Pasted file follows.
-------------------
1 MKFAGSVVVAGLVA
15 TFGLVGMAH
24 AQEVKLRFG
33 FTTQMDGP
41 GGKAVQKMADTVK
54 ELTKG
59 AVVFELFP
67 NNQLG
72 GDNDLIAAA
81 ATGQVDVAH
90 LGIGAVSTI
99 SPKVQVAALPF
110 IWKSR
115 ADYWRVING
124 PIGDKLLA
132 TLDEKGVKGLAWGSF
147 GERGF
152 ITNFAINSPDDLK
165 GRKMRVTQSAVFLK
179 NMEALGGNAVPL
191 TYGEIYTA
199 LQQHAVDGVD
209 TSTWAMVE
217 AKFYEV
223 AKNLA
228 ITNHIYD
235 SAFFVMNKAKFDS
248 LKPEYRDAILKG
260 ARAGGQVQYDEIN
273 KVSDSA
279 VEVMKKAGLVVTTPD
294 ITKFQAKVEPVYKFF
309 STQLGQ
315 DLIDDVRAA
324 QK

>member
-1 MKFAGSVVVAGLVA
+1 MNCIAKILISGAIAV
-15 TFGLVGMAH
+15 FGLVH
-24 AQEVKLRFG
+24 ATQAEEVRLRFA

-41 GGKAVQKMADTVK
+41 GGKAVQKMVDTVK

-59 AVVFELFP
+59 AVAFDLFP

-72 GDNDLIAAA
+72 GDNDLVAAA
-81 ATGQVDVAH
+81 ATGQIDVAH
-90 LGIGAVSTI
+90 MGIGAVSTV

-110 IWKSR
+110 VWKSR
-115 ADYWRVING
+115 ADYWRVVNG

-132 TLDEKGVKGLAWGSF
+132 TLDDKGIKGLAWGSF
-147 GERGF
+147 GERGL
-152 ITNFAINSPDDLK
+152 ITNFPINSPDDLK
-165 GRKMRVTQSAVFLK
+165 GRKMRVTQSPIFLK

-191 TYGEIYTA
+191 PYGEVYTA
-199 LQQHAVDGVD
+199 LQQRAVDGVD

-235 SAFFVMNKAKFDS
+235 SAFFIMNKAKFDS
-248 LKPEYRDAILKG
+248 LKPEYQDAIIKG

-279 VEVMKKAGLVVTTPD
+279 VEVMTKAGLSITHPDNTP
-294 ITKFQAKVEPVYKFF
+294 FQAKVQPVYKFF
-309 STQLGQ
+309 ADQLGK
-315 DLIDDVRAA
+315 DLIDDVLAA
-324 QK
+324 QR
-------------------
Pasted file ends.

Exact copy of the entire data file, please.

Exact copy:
1 MKFAGSVVVAGLVA
15 TFGLVGMAH
24 AQEVKLRFG
33 FTTQMDGP
41 GGKAVQKMADTVK
54 ELTKG
59 AVVFELFP
67 NNQLG
72 GDNDLIAAA
81 ATGQVDVAH
90 LGIGAVSTI
99 SPKVQVAALPF
110 IWKSR
115 ADYWRVING
124 PIGDKLLA
132 TLDEKGVKGLAWGSF
147 GERGF
152 ITNFAINSPDDLK
165 GRKMRVTQSAVFLK
179 NMEALGGNAVPL
191 TYGEIYTA
199 LQQHAVDGVD
209 TSTWAMVE
217 AKFYEV
223 AKNLA
228 ITNHIYD
235 SAFFVMNKAKFDS
248 LKPEYRDAILKG
260 ARAGGQVQYDEIN
273 KVSDSA
279 VEVMKKAGLVVTTPD
294 ITKFQAKVEPVYKFF
309 STQLGQ
315 DLIDDVRAA
324 QK

>member
-1 MKFAGSVVVAGLVA
+1 MNCIAKILISGAIAV
-15 TFGLVGMAH
+15 FGLVH
-24 AQEVKLRFG
+24 ATQAEEVRLRFA

-41 GGKAVQKMADTVK
+41 GGKAVQKMVDTVK

-59 AVVFELFP
+59 AVAFDLFP

-72 GDNDLIAAA
+72 GDNDLVAAA
-81 ATGQVDVAH
+81 ATGQIDVAH
-90 LGIGAVSTI
+90 MGIGAVSTV

-110 IWKSR
+110 VWKSR
-115 ADYWRVING
+115 ADYWRVVNG

-132 TLDEKGVKGLAWGSF
+132 TLDDKGIKGLAWGSF
-147 GERGF
+147 GERGL
-152 ITNFAINSPDDLK
+152 ITNFPINSPDDLK
-165 GRKMRVTQSAVFLK
+165 GRKMRVTQSPIFLK

-191 TYGEIYTA
+191 PYGEVYTA
-199 LQQHAVDGVD
+199 LQQRAVDGVD

-235 SAFFVMNKAKFDS
+235 SAFFIMNKAKFDS
-248 LKPEYRDAILKG
+248 LKPEYQDAIIKG

-279 VEVMKKAGLVVTTPD
+279 VEVMTKAGLSITHPDNTP
-294 ITKFQAKVEPVYKFF
+294 FQAKVQPVYKFF
-309 STQLGQ
+309 ADQLGK
-315 DLIDDVRAA
+315 DLIDDVLAA
-324 QK
+324 QR